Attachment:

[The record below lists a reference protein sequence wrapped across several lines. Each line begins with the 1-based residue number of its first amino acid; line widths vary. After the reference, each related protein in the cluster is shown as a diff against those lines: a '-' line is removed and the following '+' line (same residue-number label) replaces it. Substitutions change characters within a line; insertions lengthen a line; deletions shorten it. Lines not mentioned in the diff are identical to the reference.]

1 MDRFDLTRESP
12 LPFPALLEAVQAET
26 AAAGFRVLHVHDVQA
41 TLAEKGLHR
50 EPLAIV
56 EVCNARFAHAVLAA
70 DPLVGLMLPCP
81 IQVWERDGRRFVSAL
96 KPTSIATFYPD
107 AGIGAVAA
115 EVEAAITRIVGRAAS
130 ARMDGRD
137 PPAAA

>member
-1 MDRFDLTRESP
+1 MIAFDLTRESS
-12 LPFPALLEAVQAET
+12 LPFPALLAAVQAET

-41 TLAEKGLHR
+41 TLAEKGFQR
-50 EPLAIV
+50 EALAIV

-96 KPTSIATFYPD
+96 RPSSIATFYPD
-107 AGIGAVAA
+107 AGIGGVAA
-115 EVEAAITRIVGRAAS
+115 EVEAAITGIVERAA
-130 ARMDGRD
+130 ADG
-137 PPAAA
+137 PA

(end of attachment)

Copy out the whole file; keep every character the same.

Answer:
[The record below lists a reference protein sequence wrapped across several lines. Each line begins with the 1-based residue number of its first amino acid; line widths vary. After the reference, each related protein in the cluster is shown as a diff against those lines: a '-' line is removed and the following '+' line (same residue-number label) replaces it. Substitutions change characters within a line; insertions lengthen a line; deletions shorten it. Lines not mentioned in the diff are identical to the reference.]

1 MDRFDLTRESP
12 LPFPALLEAVQAET
26 AAAGFRVLHVHDVQA
41 TLAEKGLHR
50 EPLAIV
56 EVCNARFAHAVLAA
70 DPLVGLMLPCP
81 IQVWERDGRRFVSAL
96 KPTSIATFYPD
107 AGIGAVAA
115 EVEAAITRIVGRAAS
130 ARMDGRD
137 PPAAA

>member
-1 MDRFDLTRESP
+1 MIAFDLTRESS
-12 LPFPALLEAVQAET
+12 LPFPALLAAVQAET

-41 TLAEKGLHR
+41 TLAEKGFQR
-50 EPLAIV
+50 EALAIV

-96 KPTSIATFYPD
+96 RPSSIATFYPD
-107 AGIGAVAA
+107 AGIGGVAA
-115 EVEAAITRIVGRAAS
+115 EVEAAITGIVERAA
-130 ARMDGRD
+130 ADG
-137 PPAAA
+137 PA